It is no secret that Rexburg is bustling with new, young families. Many of these young parents are enrolled in school or have recently graduated. It’s well known that college students and even recent grads are under or unemployed. It’s programs like the Supplemental Nutrition Assistance Program (SNAP) formerly known as food stamps, that can help these young families survive.
Food stamps carry a lot of stigmas. Many people picture food stamp recipients as irresponsible, lazy, and even squandering their money on drugs. Maybe they are.
However, most recipients are honest people caught in the snares of poverty. However, according to the Utah Department of Workforce Services, in 2012, Utah spent $64,566 screening 9,581 applicants and administering 838 drug tests for only 29 of them to come back positive. That’s only 0.3% compared to the national average of 9.3% of drug users. Six other states — Kansas, Mississippi, Oklahoma, Tennessee, Arizona, and Missouri- have spent nearly $1 million enacting similar measures, with the same results. SNAP applicants test positive for drug use at a lower rate than the general population. That being said, drug testing government aid applicants only increases the negative stereotype. Furthermore, people with addictions still deserve assistance in obtaining adequate food if they need it. No person should go hungry.
Many SNAP recipients are military families, elderly people, and children how are carrying the burden of poverty and haunted by the social stigma against them. In Idaho, 56.8% of households receiving SNAP benefits had children under the age of 18. That’s nearly 19,610 families!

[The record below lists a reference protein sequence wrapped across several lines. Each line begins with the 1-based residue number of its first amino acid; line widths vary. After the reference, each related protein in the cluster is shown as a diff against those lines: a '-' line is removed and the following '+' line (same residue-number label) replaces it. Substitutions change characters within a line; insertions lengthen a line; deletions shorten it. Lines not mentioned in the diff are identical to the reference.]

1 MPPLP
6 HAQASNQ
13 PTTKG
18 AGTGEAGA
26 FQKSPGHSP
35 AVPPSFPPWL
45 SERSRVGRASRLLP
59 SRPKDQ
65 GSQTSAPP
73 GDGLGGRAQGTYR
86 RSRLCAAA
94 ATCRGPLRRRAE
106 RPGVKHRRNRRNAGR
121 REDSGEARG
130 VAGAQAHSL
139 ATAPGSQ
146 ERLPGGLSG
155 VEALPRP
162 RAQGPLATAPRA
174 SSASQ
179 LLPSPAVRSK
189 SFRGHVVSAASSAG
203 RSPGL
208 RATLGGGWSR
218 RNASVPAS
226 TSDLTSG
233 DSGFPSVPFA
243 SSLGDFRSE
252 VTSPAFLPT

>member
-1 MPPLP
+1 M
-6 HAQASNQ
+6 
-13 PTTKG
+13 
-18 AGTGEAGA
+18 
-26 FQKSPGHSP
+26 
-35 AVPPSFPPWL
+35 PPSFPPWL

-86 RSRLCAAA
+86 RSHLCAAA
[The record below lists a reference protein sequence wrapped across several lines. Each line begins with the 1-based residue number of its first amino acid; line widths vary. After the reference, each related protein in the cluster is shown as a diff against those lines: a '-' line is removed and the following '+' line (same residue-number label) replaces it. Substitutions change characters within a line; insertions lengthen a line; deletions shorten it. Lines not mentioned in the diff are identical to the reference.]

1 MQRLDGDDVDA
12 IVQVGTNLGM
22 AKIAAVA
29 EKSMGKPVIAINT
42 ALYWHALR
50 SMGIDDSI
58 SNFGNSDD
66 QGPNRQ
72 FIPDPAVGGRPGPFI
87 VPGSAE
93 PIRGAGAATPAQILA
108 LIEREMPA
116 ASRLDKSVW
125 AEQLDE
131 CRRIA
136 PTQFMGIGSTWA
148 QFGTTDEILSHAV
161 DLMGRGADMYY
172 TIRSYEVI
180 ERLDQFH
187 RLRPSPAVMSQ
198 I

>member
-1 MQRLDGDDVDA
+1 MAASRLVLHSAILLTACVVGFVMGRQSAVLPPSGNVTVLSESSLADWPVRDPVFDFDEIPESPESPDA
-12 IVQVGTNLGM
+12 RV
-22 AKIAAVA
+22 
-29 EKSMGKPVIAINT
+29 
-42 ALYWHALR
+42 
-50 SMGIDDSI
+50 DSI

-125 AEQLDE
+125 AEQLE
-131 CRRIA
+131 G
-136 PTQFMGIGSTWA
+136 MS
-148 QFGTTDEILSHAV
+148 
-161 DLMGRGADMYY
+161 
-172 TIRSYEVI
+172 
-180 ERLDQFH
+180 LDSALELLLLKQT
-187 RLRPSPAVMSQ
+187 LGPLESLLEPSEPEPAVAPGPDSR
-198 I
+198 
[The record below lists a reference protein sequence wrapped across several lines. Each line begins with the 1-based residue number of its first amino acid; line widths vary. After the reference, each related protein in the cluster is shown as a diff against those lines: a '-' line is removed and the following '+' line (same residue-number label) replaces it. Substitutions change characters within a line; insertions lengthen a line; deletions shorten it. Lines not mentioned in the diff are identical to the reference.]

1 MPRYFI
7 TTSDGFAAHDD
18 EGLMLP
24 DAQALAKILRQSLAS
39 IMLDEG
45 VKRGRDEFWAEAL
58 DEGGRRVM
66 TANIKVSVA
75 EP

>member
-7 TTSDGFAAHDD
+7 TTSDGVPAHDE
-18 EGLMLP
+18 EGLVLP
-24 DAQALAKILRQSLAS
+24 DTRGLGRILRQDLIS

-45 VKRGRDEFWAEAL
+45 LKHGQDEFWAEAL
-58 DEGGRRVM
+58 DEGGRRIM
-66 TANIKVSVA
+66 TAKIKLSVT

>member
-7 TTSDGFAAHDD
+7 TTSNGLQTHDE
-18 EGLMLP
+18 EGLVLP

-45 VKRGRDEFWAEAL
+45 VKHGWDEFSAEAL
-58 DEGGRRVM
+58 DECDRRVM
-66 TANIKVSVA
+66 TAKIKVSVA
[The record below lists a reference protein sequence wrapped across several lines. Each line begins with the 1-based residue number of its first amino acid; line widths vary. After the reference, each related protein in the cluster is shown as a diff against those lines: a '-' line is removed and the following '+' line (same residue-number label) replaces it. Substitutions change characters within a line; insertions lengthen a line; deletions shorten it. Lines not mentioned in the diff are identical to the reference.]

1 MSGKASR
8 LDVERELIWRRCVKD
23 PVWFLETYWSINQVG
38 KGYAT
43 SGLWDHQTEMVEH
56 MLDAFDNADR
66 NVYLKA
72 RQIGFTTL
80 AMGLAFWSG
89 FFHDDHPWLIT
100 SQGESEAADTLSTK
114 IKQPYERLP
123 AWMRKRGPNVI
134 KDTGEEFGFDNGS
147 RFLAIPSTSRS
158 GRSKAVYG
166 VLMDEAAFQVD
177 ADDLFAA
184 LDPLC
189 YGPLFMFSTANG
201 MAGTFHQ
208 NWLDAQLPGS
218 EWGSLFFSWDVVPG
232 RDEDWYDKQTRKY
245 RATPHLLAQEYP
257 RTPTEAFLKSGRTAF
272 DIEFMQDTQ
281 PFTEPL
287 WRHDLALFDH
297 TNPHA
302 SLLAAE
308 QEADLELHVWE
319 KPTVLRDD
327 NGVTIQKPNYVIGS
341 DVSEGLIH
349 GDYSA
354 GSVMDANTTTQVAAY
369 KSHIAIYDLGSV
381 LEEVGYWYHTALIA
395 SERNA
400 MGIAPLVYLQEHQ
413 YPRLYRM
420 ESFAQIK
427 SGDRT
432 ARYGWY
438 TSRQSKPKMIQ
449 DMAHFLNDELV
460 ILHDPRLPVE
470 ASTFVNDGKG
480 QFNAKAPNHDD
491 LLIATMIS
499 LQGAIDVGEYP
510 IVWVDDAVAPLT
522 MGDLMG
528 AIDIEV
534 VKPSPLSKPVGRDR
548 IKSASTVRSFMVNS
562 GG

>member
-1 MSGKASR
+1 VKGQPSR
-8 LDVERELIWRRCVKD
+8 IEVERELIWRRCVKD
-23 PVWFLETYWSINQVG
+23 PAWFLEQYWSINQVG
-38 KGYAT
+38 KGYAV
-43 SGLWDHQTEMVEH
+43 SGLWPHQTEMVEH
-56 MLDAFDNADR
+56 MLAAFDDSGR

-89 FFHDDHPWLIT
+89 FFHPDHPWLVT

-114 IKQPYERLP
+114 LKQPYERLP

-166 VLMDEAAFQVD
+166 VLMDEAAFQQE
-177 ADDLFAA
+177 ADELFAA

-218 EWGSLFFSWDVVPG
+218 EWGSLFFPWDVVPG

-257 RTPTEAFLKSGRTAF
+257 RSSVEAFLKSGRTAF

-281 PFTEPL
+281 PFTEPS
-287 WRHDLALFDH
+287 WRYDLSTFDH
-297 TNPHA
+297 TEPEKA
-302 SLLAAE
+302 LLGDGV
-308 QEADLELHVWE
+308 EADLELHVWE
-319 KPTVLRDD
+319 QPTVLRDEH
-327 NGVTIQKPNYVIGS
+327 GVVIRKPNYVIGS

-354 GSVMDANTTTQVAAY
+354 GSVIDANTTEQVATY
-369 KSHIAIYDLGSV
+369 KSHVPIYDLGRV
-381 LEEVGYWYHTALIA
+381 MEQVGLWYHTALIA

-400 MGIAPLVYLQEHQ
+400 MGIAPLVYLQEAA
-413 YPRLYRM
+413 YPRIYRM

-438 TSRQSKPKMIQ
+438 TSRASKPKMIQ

My parents applied for food stamps. They are two of the most hardworking people I know. My dad is from St. Anthony, and my mom grew up on a cattle ranch in northern Utah. My dad had just gone back to school at BYU-Provo to get his MBA, and my mom was pregnant. They were merely people who needed a little help to get by.
The House of Representatives’ Farm Bill threatens America’s first line against hunger. It proposes to include strict time limits, limited “categorical eligibility,” and punitive barriers such as barring those who have been previously incarcerated from receiving benefits. These measures would take benefits away from 1 million low-income households, many of whom are working families with young children.
For many of us in Rexburg, these are our peers, friends, neighbors, and families. However, we have the opportunity to make a change. Join me in urging our Congressmen, Rep. Simpson, Sen. Risch, and Sen. Crapo to support a bipartisan Farm bill that protects and strengthens SNAP and Idahoan families.
Ellie Coburn is a RESULTS Real Change Fellow and Senior in International Studies at Brigham Young University-Idaho. She can be reached at email@example.com